in 1990 by the University of Massachusetts Press, there is a very
useful chapter about Bourdieu. On page 167, note 27, says this about
Bourdieu's claim to intellectual superiority:
"As evidence, if indeed any is still required, we cite Bourdieu's
explanation, in Le Sens pratique,
of his own superiority as an agent in the field of intellectual
production due to his specific social position. We refer to two
unforgettable passages: In the first (p.30) Bourdieu suggests that, if
he is better able than others to understand the social conditions of
the scholar's relations with the world (relations characterised by an
'objectivising distance'), it is because he is a 'mountain peasant' and
as such had 'a greater awareness' of the problems posed by a distance
from the object; later (p.37), we learn that in order to elaborate a
theory of objectivation one must 'produce a theory of what it means to
be a native', the native being one who, trapped in the object,
understands it in an immediate way, but with no distance from it,
therefore blindly. To understand the process of establishing a
distance, which is characteristic of the scholar's relations to the
object, the (practical) relations of blind proximity are taken as the
starting point and an attempt is made to discover the stages one must
pass through in order to overcome it. Bourdieu suggests that this
theory of the native 'cannot be developed through theoretical
experience alone'; that is, one must have been a native oneself, one
must have lived these practical relations to the world, one must not
have benefited from the 'distance from need' that is the prerogative of
a bourgeois existence -- so that one is compelled to pose the problems
of objectivation in all their sharpness. The moral of the story is
clear: unless one has been a mountain peasant, preferably socially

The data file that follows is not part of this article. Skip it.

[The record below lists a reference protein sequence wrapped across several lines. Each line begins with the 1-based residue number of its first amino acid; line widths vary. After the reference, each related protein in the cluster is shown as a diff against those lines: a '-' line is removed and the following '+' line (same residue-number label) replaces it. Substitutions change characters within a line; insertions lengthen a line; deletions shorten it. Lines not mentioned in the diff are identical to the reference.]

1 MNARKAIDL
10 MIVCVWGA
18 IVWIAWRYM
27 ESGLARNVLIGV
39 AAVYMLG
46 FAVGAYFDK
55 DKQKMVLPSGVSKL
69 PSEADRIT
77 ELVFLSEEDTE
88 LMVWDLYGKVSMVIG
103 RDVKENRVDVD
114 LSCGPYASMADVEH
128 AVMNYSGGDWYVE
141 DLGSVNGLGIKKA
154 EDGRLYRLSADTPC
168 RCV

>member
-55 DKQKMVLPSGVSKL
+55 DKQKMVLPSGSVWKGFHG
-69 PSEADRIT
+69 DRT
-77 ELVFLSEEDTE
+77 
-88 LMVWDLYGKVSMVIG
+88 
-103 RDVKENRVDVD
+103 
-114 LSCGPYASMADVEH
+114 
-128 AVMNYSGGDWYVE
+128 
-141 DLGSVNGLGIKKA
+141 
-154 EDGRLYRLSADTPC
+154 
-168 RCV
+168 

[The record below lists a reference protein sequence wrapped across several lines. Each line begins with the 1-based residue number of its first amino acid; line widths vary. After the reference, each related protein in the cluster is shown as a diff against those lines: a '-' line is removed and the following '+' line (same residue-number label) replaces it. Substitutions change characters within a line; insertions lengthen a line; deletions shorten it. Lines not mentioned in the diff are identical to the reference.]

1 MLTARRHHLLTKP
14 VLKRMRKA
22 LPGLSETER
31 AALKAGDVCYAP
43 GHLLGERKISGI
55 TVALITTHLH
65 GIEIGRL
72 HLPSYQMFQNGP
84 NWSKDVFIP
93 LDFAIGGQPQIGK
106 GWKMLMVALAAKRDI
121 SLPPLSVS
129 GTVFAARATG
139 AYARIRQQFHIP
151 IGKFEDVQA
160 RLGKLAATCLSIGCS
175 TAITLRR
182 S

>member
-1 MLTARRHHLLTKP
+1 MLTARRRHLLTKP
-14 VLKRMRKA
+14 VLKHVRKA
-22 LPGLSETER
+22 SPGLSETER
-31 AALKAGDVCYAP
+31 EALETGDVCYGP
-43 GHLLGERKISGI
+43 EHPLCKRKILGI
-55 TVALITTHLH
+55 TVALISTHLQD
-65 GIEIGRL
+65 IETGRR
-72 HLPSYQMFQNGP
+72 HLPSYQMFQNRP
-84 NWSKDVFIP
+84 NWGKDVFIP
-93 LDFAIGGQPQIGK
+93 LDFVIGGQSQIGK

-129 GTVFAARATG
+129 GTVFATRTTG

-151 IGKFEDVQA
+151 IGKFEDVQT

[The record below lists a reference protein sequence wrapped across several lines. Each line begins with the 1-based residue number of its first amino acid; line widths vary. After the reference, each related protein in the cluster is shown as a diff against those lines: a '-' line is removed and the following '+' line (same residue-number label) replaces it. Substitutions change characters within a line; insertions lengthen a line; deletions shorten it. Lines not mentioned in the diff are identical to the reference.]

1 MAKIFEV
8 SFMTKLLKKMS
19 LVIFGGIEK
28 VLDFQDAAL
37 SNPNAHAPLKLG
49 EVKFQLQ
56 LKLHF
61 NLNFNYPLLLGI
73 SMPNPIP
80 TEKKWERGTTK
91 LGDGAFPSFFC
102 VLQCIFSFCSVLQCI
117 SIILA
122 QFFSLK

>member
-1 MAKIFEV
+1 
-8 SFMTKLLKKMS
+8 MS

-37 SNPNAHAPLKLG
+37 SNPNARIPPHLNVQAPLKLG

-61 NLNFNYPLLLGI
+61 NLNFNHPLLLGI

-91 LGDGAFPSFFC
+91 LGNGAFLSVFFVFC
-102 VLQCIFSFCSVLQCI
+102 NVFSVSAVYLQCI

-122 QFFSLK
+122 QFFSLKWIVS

indigenous, one is in grave danger of become a bad sociologist."
In the intellectual climate of the Parisian left bank Bourdieu
away with this rather breathtaking claim to intellectual superiority.
There are always fashions in French intellectual life and for the
moment Bourdieu is rather fashionable, and his public lectures are very
crowded. He actually occupies an ecological niche in French academic
life a bit like that occupied in postmodernist circles in Australia by
Meaghan Morris or McKenzie Wark: that is, he is a widely quoted
postmodern pundit on almost everything from the consumption of bedroom
slippers in France to Belgian literature and the thought of Martin
His most obvious feature, as a critic and pundit, is this
assumption of intellectual superiority. In a recent issue of New
(No. 227, January-February 1998), there is a reprint of his speech
accepting a prize from the Ernst Bloch Institute, in which he attacks
any notion of developing a radical practice in any particular European
country and stakes out a claim to be a new type of radical European
intellectual, divorced from any particular national context.
What he means by this isn't entirely clear from the article,
intention by this proclamation of reinforcing his claim to a unique
intellectual superiority, is pretty obvious. This speech ends:
"In conclusion, therefore, I need only formulate the question
which ought to be at the centre of any reasoned utopia concerning
Europe: how do we create a really European Europe, one that is free
from all dependency on any of the imperialisms -- starting with the
imperialism that affects cultural production and distribution in
particular, via commercial constraints -- and also liberated from all
the national and nationalist residues that still prevent Europe from
accumulating, augmenting and distributing all that is most universal in
the tradition of each of its component nations?"
Insofar as the above passage can be understood, it appears
ferociously Eurocentric, and among several rather dubious elements, it
clearly includes an element of the cultural xenophobia that totally